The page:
On a recent washingtonpost.com chat, a reader asked The Post Travel section's writers and editors if we'd learned anything interesting from our journeys in 2004. "Any tips for the rest of us?" he wondered.
Well, travelers need all the help they can get these days, especially in this ever-changing travel world in which we live in, as Paul McCartney might say. So we mentioned a few things we've learned over the past 12 months, then asked the chatters to chime in with tips of their own.
The resulting travel lessons were wonderful -- funny, useful, inspiring, even. Okay, a couple were a little scary. But at least now we know not to wear overalls to the airport. Here, in no particular order, are a few things we and our readers learned the hard way in 2004.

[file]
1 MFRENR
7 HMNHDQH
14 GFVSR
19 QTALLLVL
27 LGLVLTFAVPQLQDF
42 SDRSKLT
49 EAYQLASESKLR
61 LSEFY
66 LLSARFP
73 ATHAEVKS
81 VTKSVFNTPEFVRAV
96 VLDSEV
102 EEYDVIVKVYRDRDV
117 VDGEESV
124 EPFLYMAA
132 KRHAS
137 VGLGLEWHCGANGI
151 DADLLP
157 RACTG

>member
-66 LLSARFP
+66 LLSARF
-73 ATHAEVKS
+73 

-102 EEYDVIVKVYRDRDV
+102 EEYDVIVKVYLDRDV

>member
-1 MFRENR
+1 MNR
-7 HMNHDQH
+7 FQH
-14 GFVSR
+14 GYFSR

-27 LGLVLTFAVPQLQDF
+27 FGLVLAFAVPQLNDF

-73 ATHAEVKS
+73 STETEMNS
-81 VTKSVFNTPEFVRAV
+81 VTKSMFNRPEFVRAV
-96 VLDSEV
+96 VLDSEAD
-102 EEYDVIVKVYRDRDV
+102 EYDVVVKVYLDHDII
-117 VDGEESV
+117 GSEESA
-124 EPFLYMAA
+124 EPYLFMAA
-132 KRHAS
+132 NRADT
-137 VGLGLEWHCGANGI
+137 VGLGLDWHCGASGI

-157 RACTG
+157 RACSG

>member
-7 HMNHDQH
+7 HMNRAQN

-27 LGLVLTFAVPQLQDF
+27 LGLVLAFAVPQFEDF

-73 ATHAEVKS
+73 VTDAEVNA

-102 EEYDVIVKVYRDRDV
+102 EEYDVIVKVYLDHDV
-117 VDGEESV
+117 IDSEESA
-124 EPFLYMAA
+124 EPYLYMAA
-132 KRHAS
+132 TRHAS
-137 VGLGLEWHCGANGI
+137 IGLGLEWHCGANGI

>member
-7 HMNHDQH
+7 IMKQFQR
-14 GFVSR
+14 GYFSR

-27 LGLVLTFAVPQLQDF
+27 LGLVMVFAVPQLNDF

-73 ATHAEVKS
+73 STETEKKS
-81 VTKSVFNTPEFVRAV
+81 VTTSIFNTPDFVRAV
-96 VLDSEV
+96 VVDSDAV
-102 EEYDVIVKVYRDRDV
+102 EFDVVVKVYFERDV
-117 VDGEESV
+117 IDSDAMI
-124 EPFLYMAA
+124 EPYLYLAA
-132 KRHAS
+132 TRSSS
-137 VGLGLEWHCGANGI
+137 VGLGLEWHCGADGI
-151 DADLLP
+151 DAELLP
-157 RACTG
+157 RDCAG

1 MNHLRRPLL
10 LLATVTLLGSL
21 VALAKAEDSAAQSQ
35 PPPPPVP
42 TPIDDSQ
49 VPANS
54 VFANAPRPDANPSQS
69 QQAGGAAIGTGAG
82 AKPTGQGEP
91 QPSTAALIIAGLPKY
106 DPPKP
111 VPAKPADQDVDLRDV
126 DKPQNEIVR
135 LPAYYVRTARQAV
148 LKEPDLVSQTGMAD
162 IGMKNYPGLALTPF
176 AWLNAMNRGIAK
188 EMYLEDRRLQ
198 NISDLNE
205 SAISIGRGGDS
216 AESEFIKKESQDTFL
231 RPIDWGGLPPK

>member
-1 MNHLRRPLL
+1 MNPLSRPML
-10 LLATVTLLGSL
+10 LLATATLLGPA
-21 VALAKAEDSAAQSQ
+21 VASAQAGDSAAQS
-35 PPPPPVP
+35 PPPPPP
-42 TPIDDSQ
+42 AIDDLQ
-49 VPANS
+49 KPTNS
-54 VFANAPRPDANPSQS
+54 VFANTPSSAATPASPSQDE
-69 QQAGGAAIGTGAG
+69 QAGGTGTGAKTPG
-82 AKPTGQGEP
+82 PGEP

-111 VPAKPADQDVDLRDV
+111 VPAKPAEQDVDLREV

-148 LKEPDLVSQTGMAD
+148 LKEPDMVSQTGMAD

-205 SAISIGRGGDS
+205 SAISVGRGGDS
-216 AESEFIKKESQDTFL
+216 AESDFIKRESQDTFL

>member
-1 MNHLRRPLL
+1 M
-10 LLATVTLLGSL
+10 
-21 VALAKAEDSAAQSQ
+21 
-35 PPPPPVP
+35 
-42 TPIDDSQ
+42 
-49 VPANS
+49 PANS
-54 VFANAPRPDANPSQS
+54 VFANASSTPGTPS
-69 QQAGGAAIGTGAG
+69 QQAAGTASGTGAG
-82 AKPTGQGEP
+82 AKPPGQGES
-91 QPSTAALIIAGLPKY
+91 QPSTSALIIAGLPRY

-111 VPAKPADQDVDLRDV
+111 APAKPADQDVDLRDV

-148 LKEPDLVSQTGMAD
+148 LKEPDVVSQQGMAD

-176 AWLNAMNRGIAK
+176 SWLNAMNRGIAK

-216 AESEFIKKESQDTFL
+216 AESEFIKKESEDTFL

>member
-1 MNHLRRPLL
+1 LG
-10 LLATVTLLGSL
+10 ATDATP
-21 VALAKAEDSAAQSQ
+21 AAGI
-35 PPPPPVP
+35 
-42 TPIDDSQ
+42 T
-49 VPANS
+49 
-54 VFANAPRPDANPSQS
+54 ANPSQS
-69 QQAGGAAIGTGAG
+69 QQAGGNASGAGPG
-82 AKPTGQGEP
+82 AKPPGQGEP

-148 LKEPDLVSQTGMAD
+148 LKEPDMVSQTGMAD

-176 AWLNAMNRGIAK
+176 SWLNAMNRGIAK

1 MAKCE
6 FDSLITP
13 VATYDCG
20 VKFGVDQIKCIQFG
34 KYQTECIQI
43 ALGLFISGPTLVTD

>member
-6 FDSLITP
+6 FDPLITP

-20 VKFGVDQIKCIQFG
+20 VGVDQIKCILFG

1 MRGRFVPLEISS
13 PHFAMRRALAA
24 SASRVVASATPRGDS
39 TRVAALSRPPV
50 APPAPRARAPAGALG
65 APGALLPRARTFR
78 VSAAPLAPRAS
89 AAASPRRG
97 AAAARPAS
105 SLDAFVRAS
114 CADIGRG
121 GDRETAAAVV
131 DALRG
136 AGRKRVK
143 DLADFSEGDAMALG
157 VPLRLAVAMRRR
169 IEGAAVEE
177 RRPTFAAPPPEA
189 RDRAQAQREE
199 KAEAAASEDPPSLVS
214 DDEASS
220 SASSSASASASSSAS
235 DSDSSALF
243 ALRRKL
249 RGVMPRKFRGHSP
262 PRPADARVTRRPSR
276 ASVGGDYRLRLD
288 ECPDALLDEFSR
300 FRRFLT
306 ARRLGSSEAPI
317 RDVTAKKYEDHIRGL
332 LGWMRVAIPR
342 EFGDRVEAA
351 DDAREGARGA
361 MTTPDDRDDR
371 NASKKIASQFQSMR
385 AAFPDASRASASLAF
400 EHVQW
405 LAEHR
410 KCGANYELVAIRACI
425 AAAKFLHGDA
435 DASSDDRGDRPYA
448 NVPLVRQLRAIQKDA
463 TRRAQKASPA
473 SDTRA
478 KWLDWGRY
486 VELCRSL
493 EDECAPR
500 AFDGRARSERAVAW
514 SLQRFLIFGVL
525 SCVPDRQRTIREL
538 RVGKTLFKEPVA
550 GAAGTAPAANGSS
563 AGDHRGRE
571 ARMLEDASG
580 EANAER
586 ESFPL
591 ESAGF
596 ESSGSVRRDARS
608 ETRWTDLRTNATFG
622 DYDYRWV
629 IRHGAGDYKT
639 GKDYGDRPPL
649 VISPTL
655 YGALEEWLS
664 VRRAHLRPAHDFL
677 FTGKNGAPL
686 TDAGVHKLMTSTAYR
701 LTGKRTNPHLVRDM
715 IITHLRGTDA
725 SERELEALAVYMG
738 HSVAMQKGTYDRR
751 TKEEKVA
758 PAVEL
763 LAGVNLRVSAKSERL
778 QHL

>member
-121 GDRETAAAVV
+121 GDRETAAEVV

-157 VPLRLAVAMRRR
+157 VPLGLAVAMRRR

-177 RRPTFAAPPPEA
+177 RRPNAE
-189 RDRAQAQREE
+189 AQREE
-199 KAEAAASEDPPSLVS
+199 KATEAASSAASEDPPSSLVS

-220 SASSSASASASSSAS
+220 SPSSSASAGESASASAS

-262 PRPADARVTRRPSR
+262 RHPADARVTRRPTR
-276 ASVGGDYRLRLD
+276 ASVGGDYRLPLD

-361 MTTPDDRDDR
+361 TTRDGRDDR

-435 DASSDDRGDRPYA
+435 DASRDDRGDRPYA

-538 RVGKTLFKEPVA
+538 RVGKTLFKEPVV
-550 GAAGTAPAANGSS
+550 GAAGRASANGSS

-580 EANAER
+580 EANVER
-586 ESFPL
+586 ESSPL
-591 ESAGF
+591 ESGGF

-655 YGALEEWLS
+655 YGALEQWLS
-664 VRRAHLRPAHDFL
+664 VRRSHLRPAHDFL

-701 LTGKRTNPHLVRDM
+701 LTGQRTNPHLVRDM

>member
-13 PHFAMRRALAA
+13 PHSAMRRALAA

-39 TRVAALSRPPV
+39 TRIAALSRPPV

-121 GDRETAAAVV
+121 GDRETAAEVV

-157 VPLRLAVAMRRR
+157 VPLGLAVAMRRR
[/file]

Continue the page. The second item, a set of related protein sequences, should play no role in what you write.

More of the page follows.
Never connect in Chicago.
Wear socks without holes, or at least paint your toenails, so you won't be mortified when you take off your shoes in the security line.
Don't drive I-95 between D.C. and New York on any day that's even near a holiday.
Remove nipple ring and other piercings before proceeding through security. You will miss your plane while security tries to discreetly figure out what is causing the machine to beep.
Buy a box of gallon-size storage bags and use them to pack socks, underwear, shampoo and other small items. It saves time sorting through the suitcase. And if the TSA searches your bags, at least your underpants aren't all over the floor.
Do not wear overalls to the airport. You will be pulled out for a pat-down.
Never take a vacation with your in-laws where the "plan" is to be nomadic gypsies in a developing country.